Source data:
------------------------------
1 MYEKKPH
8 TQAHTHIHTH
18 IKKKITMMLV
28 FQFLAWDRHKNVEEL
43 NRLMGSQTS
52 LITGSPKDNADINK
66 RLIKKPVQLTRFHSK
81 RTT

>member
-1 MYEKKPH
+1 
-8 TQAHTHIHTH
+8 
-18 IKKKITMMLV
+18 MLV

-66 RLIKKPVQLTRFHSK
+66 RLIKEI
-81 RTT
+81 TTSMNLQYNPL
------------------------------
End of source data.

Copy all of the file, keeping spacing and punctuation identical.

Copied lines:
1 MYEKKPH
8 TQAHTHIHTH
18 IKKKITMMLV
28 FQFLAWDRHKNVEEL
43 NRLMGSQTS
52 LITGSPKDNADINK
66 RLIKKPVQLTRFHSK
81 RTT

>member
-1 MYEKKPH
+1 
-8 TQAHTHIHTH
+8 
-18 IKKKITMMLV
+18 MLV

-66 RLIKKPVQLTRFHSK
+66 RLIKEI
-81 RTT
+81 TTSMNLQYNPL